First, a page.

Drug dealers are arrested and used to convict other drug dealers all the time.
But can drug dealers be relied upon to convict six former Philadelphia police officers accused of robbing and kidnapping drug suspects?
To hear lawyers for the six accused officers, the answer is “no.”
“When you have 19 bags of trash, you don’t have better trash” said attorney Jack McMahon, who is representing officer Brian Reynolds. “You just have a bigger pile of trash.”
Opening arguments began Monday in the corruption trial of members of the Philadelphia Police Department’s Narcotics Field Unit. McMahon’s statements marked for the first time how defense lawyers for the six plan to defend against the sweeping charges that could lead to life sentences for all but one of the accused officers.
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McMahon was referring to 19 key witnesses — of the roughly 100 potential witnesses prosecutors could call — who say the officers stole from them hundreds of thousands of dollars in drug proceeds between 2006 and 2012.
McMahon recounted for jurors the criminal history of all 19 witnesses, calling them liars motivated by vendettas against good cops.
“We are dealing with people who are not of high character,” McMahon said. “They are deceivers from day one.”
But the defense saved special vitriol for Jeffrey Walker, one of the officers’ former colleagues, who last year admitted to planting cocaine on a drug dealer as a ruse to steal keys to the man’s house. He later stole $15,000 from the home in a 2013 sting orchestrated by the FBI. After his arrest, he flipped on his fellow officers — leading agents from the FBI’s corruption unit to the 19 key witnesses — in an attempt to get a lighter sentence.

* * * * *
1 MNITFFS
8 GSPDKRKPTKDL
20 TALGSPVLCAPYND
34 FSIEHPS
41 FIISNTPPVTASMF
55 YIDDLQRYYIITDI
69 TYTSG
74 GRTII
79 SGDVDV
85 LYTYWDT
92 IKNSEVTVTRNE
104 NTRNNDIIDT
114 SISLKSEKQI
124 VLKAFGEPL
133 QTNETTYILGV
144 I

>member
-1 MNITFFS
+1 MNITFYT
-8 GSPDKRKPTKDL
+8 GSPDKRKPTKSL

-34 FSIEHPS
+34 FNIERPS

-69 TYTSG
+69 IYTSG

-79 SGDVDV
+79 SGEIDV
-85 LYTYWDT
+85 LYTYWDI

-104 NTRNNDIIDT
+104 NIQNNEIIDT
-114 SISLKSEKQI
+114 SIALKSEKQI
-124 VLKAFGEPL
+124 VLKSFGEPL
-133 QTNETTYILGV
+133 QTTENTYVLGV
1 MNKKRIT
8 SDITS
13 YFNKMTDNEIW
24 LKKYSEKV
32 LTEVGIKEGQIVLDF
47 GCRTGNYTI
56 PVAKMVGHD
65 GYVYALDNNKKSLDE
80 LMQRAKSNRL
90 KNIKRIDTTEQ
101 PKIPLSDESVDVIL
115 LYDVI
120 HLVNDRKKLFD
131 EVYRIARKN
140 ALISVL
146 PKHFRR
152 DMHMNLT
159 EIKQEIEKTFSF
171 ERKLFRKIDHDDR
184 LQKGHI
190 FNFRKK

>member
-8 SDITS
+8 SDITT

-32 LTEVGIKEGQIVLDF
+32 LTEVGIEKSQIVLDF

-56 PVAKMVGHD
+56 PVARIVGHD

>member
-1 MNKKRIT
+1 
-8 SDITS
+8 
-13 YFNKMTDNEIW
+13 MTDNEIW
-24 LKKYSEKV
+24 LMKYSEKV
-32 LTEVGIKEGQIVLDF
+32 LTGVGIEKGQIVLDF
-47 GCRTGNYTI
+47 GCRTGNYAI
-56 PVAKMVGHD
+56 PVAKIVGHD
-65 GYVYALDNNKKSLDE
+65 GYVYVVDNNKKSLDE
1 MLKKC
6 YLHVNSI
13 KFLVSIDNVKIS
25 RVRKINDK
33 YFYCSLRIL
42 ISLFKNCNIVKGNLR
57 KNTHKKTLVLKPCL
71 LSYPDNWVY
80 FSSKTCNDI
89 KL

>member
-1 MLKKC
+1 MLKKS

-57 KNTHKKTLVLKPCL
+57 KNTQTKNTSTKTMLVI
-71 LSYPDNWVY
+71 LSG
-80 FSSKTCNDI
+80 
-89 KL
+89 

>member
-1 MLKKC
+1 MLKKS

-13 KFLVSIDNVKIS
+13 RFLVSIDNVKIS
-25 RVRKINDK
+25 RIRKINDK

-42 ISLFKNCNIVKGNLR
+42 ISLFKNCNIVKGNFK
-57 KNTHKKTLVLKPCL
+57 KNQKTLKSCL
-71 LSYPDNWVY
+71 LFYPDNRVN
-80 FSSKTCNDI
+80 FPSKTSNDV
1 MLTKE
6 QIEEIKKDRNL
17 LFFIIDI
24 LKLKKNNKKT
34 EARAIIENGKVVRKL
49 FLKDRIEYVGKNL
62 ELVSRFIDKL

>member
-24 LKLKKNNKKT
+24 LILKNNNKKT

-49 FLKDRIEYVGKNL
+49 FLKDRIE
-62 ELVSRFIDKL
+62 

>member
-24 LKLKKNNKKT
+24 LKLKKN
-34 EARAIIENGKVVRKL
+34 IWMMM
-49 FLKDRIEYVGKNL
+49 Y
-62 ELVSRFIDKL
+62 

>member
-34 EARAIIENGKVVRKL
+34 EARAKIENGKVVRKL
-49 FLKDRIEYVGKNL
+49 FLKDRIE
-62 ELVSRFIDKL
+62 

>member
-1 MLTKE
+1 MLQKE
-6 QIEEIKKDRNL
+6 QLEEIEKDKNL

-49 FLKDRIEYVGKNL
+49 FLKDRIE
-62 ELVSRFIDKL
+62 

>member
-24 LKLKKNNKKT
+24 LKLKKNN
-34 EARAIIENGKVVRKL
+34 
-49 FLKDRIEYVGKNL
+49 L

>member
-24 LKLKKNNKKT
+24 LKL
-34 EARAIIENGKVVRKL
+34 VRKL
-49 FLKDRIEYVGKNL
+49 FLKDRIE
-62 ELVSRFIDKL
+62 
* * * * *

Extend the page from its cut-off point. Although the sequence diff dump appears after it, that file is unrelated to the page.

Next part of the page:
Jimmy Binns, attorney for Michael Spicer said Walker was an admitted drug dealer, a drunk, who could not be trusted.
“Walker is an admitted home invader. He had a gang and they invaded homes,” Binns said. “He is thief, a liar, and perjurer.”
Defense attorneys made much of the fact that the men were not ensnared in another federal sting designed to catch them stealing from a drug suspect who was really an undercover FBI agent.
“A trap was set by the FBI,” said Jeffrey Miller, lawyer for alleged ringleader Thomas Licardello. “If they were thieves, the money would have disappeared.”
Most of the officers appeared in court surrounded by family, and on breaks between arguments could be seen smiling and laughing. The big exception there is Thomas Liciardello, who has remained in custody since the men were charged. He was ushered into the courtroom in handcuffs.
The proceedings expected to last 10 weeks.
The trial is expected to include text messages between Walker and Liciardello in which Liciardello refers to Walker as a “rat,” for talking to investigators from the department’s internal affairs unit, prosecutors said.